Quite often when I approach candidates with career opportunities with clients that I am extremely passionate about I am told that “the timing is not right.” I get it, on the surface the timing is rarely right because:

  • You are in the middle of a project – but aren’t you always going to be in the middle of some sort of project or task?
  • You would feel guilty leaving your boss with challenging task of having to replace you or pick up your work that you are leaving behind – don’t you think if your boss was presented with a great opportunity he/she would consider it?
  • You feel as though you deliver great value to your employer and you would feel bad about leaving them in a bind – other valuable employees have moved on before you, yet the company managed to survive, and often thrive!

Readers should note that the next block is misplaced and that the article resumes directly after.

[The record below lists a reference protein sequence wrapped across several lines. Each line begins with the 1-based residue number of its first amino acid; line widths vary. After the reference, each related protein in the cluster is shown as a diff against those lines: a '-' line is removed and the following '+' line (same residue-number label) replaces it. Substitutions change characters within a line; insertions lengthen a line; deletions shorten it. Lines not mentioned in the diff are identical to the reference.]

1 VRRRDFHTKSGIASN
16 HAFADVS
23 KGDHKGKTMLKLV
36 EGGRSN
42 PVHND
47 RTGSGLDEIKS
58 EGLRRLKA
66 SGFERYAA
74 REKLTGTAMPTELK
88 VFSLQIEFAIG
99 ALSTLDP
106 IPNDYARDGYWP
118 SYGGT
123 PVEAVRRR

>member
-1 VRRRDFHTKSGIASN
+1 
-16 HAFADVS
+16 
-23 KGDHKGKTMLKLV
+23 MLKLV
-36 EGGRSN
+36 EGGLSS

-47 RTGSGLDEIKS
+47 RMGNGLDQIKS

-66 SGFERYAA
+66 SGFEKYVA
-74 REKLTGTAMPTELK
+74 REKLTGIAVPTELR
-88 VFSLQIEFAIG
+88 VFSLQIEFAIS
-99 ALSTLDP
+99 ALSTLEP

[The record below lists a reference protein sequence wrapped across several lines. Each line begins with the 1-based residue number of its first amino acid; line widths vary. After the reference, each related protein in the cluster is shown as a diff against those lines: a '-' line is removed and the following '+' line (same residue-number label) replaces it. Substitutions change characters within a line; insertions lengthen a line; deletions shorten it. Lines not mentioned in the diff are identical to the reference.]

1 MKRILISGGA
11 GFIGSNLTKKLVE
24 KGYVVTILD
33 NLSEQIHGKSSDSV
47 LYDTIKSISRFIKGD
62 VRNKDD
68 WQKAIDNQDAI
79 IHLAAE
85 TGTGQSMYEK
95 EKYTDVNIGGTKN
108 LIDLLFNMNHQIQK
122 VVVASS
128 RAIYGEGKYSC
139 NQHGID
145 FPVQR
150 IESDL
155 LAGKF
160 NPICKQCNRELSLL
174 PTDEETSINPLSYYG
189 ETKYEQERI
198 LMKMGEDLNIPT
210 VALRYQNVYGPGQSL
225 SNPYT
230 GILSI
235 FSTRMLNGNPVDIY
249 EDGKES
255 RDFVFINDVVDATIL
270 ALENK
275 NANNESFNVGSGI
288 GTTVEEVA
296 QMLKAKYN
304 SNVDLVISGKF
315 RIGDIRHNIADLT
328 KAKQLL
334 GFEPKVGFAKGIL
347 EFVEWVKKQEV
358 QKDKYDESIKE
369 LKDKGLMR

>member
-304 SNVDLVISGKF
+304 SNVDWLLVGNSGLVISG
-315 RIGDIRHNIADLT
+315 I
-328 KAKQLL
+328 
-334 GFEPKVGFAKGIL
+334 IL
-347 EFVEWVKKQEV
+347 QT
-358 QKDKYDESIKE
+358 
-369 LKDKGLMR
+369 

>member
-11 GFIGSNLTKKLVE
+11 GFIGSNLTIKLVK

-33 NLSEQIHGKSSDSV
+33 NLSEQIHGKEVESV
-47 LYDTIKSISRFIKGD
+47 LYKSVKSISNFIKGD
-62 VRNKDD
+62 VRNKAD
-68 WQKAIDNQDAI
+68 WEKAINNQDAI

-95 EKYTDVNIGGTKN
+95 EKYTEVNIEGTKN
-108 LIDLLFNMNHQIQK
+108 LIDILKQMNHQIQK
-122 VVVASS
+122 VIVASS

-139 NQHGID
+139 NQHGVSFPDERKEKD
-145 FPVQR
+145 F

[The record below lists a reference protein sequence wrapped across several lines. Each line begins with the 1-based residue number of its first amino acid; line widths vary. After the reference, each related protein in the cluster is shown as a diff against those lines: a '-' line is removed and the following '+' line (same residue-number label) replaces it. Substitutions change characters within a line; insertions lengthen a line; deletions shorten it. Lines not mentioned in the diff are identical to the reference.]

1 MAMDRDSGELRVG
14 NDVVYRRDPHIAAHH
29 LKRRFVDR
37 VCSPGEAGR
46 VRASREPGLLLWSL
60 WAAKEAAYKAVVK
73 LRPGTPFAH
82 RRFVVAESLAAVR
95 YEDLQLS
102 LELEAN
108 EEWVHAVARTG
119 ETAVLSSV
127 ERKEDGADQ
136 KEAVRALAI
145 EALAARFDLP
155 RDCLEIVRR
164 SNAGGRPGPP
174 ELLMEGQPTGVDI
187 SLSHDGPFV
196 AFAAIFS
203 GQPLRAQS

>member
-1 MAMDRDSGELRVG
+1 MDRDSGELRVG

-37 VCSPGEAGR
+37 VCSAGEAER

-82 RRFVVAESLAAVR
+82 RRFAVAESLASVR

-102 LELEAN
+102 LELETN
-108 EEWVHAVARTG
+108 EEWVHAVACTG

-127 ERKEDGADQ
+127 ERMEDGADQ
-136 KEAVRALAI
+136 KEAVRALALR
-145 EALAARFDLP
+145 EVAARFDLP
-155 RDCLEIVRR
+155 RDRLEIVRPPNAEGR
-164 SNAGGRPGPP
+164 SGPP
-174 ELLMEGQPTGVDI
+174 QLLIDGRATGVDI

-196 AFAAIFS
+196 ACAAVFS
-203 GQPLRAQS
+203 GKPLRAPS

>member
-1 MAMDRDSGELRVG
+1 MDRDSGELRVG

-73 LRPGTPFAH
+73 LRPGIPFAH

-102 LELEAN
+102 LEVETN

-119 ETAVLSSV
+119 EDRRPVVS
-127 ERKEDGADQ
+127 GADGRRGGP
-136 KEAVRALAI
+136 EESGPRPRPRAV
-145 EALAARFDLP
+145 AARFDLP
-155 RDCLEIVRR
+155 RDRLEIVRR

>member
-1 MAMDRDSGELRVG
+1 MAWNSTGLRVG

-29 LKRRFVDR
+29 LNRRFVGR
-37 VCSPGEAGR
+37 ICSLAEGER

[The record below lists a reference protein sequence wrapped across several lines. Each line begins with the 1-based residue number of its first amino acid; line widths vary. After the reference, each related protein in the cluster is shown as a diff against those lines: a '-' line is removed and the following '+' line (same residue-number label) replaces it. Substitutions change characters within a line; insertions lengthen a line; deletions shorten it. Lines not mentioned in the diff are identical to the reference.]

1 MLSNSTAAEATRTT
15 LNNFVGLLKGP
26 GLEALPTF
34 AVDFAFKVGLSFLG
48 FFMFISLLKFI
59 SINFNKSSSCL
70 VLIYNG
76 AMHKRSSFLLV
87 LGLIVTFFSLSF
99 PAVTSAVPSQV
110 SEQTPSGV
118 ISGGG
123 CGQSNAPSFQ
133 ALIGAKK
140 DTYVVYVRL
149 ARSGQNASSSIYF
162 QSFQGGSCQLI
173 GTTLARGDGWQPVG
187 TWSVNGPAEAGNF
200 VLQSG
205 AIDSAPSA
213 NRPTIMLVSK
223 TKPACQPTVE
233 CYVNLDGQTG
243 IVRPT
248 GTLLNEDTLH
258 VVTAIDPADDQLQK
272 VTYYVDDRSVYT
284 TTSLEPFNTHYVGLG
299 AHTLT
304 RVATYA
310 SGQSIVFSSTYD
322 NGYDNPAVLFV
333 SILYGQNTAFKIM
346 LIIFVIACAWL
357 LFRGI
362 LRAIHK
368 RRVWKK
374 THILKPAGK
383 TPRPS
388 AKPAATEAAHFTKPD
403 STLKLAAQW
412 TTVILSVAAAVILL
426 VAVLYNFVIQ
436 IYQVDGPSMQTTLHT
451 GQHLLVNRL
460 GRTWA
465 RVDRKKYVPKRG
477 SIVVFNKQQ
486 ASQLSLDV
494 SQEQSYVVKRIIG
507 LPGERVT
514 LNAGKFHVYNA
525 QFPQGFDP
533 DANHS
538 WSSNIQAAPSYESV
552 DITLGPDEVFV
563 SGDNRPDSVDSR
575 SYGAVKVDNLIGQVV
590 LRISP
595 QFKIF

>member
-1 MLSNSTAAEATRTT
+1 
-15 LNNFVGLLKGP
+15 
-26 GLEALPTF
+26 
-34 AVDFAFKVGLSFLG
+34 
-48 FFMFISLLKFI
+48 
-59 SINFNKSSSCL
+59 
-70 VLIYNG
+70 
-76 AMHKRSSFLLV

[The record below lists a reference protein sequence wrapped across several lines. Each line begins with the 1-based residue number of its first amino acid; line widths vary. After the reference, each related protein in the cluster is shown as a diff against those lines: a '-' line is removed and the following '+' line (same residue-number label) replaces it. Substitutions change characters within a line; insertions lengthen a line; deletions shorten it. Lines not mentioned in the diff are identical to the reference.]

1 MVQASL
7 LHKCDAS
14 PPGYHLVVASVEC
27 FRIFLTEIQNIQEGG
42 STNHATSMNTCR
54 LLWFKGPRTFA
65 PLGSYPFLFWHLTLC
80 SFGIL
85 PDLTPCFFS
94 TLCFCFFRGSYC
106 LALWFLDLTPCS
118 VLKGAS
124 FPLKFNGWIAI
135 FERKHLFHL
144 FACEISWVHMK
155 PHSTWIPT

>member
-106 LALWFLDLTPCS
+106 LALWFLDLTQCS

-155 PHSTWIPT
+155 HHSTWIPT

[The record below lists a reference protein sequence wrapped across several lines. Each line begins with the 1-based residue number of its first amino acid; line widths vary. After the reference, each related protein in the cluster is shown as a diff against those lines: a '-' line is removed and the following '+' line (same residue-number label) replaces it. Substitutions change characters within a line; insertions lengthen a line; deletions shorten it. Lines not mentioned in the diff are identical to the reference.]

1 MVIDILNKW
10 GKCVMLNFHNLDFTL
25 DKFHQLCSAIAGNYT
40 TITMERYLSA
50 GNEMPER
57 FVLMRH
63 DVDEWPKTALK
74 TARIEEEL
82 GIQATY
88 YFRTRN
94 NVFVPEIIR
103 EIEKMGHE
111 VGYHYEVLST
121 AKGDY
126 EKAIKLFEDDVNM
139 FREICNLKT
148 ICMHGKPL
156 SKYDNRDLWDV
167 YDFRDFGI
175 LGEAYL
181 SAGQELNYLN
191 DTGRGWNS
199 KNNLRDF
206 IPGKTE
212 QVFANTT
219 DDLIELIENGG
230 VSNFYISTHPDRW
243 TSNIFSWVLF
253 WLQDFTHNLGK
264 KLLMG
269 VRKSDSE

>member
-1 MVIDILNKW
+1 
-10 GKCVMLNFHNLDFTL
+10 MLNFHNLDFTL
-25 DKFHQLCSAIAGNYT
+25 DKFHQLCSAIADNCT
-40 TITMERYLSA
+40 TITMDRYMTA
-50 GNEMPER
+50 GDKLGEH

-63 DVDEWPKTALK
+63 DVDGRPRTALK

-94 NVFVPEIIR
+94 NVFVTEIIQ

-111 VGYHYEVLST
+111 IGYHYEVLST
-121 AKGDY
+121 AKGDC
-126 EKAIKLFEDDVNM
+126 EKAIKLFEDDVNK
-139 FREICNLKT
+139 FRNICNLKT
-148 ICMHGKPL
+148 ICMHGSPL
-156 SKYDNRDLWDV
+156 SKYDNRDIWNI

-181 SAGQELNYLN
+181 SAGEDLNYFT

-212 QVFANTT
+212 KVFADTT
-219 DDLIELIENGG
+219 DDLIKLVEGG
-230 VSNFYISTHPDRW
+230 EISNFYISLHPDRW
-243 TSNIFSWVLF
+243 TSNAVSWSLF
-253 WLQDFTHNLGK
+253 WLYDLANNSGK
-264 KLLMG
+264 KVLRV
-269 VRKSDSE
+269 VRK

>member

• You are waiting on a bonus – there is a strong likelihood that that bonus can be equalized with a signing bonus from your new employer.

It is a great time to be a civil engineer as there are tremendous opportunities available with firms that are creating new positions due to growth, expanding into new services lines, and opening up new offices in new geographies, all of which present enormous upside for experienced professional.  Guess what? The folks that take on those new and exciting opportunities are in turn creating some quality opportunities within the firms they left.  So take a step back and reflect upon all you have accomplished, what your current career situation looks like, and what the future holds for you with your current firm.

Take a good, hard, honest look.

If you do not see that defined path for advancement, or if you find that you are too “comfortable” or “content” in your current role and see that that level of contentment is leading to complacency, then shed the “not the right time” excuse and take some time to explore what other opportunities may be out there.

Wayne Gretzky